Managed Care

A Guide for:
State Laws Governing Managed Care

Connecticut has a variety of laws that govern managed care organizations doing business in Connecticut. What follows are some of the key provisions in statute, however this is not meant to be a complete list of all the laws. Also keep in mind that insurance laws and policies are quite complex and there are exceptions based on the type of insurance policy. Generally, the provisions here only apply to non-exempt private sector insurance plans, though some provisions apply to HUSKY plans too.Amongst those managed care policies that do not come under the state’s insurance laws are those plans that are self-insured and where the policy has been written out-of-state and less than 50% of the employees on the policy are in Connecticut. Medicaid Managed Care policies may differ in their requirements from those provisions listed here.  

For assistance on specific managed care problems we recommend contacting the Office of Managed Care Ombudsman, State of Connecticut, P.O. Box 1543, Hartford, CT 06144-1543. You may call the Ombudsman Toll Free at (866) HMO-4446 or in the Hartford phone exchange at (860) 297-3956. You may also email the Ombudsman

The laws listed here, and the Ombudsman Office is the product of successful legislative lobbying by health reform advocates,of which NASW/CT has played a major role.

The information below is in two sections. The first deals with utilization review organizations and the second with managed care organizations.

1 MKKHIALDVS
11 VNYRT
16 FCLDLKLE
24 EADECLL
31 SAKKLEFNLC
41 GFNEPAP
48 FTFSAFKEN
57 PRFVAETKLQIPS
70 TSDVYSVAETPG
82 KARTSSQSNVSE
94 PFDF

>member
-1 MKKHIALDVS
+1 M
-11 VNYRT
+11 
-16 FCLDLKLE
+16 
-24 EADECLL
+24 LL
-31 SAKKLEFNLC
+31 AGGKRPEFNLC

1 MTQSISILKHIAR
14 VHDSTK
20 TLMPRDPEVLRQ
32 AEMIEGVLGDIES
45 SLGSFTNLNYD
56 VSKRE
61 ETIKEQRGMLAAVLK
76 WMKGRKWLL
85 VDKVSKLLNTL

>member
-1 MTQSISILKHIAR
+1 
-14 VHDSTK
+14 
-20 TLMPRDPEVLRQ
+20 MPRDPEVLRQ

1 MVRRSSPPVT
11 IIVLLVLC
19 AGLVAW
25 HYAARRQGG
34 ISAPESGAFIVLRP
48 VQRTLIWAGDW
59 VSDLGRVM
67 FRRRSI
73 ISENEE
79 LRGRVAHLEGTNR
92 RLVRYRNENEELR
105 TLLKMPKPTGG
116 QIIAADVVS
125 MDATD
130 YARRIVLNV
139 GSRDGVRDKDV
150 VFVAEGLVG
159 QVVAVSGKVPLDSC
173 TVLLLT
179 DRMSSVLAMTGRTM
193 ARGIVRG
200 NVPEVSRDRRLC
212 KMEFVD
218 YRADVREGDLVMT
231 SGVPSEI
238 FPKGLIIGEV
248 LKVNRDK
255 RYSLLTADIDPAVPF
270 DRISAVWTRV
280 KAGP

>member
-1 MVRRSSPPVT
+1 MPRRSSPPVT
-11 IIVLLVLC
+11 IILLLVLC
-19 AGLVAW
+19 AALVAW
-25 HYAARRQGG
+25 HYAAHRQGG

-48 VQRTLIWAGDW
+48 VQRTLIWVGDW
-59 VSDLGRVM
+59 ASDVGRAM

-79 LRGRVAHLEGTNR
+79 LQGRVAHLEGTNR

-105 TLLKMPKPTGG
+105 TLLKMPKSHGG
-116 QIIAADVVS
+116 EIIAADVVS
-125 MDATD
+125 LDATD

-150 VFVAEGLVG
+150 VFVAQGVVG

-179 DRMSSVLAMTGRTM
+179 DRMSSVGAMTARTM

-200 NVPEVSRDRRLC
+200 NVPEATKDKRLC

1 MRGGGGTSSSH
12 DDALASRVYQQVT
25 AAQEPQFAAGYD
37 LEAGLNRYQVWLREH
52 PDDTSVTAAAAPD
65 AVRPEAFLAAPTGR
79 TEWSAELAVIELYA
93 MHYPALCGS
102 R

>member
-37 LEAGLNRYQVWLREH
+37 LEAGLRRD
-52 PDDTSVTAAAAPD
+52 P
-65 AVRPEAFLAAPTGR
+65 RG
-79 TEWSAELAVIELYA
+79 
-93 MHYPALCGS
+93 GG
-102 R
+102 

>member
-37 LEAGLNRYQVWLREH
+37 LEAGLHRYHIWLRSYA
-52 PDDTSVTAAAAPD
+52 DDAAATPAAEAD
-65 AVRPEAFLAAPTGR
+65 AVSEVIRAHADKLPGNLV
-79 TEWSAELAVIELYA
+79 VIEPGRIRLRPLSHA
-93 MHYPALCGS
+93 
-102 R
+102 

A utilization review company must meet the following requirements:


  • ·        Must provide notification of any prospective determination by mail or otherwise communicate to the provider of record or the enrollee of receipt of all information to complete the review, within two business days.
  • ·        Must provide an authorization number if the determination is approved.
  • ·        If a prospective determination has been authorized and communicated a retrospective denial may not be made when an admission, service, procedure or extension of stay has already taken place.
  • ·        Any determination to not certify an admission, service, procedure or extension of stay must be made in writing.
  • ·        In the case of emergency service, admission or procedure the enrollee or their representative must have at least 24 hours to notify the utilization review company and to request certification or continuance of treatment for that condition.

Denials of Certification:

  • ·        Where certification is denied such decision must be in writing, stating the reason(s) for denial and the process for initiating an appeal or the name and phone number of the person to call regarding an appeal.